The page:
THEATRE / Just mad about the boy: Coriolanus - Swan, Stratford; Twelfth Night - Royal Shakespeare, Stratford; After Easter - The Other Place, Stratford; Arcadia - Haymarket; The Lodger - Hampstead

IT IS the word 'boy' that seals the hero's fate in Coriolanus. This is the ultimate insult that drives him to his last, suicidal assertion of manhood. In the case of David Thacker's production, it carries the added force that, in the midst of his stolidly middle-aged allies and enemies, Toby Stephens looks like a boy.

Maybe the young Albert Finney had the same effect when he took over from Olivier. But the standard image has been that of a seasoned warlord who happens still to be under his mother's thumb. You could thus cut the intolerable protagonist down to size as someone who never grew up. Present him as a boy, though, and there is no belittling immaturity. He cannot be explained away. He regains his mystery. You have to take him on his own terms as a killing machine who is also incontestably a tragic hero; and a political innocent who arbitrates over a political drama of inexhaustible prescience.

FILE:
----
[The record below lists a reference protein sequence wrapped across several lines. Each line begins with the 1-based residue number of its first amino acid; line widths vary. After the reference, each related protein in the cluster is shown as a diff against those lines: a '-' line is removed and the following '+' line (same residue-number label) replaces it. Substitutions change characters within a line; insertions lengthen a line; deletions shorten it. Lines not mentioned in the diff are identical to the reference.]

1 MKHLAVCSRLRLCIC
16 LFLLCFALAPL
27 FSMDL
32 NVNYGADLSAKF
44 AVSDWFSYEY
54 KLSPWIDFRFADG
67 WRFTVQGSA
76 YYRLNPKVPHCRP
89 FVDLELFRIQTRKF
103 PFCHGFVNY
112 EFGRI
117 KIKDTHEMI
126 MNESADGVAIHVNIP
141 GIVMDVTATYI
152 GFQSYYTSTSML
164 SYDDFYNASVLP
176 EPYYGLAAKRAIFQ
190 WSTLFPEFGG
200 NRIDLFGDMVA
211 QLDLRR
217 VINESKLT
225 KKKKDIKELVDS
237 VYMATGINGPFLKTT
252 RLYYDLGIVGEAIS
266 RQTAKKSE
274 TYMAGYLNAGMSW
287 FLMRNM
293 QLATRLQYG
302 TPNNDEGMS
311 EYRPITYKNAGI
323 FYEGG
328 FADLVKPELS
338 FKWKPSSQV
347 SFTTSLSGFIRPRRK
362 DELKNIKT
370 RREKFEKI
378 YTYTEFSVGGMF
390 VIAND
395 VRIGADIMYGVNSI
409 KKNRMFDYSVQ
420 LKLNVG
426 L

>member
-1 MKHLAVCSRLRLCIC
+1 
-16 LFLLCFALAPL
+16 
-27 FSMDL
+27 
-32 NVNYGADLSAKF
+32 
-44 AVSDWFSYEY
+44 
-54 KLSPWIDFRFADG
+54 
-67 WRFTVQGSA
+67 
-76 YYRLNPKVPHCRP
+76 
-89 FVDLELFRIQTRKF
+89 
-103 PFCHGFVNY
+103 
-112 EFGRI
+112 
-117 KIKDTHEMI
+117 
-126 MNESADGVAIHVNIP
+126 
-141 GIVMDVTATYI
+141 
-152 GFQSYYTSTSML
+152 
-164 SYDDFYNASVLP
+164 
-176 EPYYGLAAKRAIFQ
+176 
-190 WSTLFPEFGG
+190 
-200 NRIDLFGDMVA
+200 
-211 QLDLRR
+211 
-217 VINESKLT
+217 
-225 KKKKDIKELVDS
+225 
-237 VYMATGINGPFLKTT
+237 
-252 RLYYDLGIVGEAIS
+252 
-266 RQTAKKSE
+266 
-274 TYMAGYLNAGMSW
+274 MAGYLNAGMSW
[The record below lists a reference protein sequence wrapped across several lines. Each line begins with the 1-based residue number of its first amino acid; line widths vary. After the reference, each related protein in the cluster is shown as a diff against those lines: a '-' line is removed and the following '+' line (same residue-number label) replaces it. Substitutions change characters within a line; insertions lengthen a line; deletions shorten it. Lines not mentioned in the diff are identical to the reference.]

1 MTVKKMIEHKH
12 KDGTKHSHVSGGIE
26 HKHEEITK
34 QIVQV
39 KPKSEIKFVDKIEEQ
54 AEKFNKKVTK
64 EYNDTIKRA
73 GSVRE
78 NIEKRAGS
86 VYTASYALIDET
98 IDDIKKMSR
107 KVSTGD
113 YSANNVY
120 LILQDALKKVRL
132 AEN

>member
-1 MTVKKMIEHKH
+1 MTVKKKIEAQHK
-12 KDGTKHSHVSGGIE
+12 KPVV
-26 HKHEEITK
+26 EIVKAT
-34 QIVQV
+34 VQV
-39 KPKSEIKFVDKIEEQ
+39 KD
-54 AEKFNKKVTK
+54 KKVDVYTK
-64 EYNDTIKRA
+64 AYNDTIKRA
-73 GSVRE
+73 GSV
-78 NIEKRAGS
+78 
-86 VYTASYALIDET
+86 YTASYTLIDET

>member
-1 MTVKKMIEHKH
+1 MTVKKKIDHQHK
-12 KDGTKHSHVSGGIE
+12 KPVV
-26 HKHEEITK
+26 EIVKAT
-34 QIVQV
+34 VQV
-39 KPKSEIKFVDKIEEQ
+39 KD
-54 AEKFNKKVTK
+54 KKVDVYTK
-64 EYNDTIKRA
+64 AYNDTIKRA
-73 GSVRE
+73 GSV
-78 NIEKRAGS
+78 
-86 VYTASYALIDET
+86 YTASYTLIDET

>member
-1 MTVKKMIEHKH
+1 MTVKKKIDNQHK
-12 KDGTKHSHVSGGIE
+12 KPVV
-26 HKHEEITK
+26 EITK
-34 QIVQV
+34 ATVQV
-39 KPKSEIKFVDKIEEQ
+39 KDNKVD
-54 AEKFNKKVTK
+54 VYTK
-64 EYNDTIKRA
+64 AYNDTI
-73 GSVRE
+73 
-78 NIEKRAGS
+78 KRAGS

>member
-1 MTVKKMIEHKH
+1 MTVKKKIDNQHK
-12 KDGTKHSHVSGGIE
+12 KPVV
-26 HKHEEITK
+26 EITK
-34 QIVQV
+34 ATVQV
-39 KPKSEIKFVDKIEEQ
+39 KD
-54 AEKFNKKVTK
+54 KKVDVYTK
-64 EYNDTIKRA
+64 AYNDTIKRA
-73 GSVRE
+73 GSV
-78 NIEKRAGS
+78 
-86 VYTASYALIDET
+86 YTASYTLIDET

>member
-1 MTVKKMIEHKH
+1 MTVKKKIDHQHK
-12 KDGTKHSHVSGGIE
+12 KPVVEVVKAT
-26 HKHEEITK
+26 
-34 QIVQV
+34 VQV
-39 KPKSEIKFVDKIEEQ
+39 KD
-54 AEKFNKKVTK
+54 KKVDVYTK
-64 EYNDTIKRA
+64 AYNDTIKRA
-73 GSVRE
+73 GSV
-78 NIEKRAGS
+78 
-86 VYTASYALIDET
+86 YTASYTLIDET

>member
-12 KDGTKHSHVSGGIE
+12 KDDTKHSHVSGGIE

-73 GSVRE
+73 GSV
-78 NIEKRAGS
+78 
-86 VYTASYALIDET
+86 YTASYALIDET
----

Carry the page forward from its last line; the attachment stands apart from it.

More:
Thacker's production has a French Revolutionary setting (by Fran Thompson) with the armed figure Liberty framed in a smashed back-wall, and banners festooning the galleries where the plebeians gather for mass demonstrations. It is an apt analogy in the sense that both Coriolanus's Rome and revolutionary Paris occupy a republican Year Zero whose future is a blank sheet. Coriolanus's Gallic counterpart is obviously the young Napoleon, who spoke of dispersing the rabble with a whiff of grapeshot. The fact that one turned against his country and the other lived on to become its Emperor only reinforces the show's intention: to awaken a sense of alternative possibilities and acknowledge that a prodigious individual can sometimes derail the forces of history.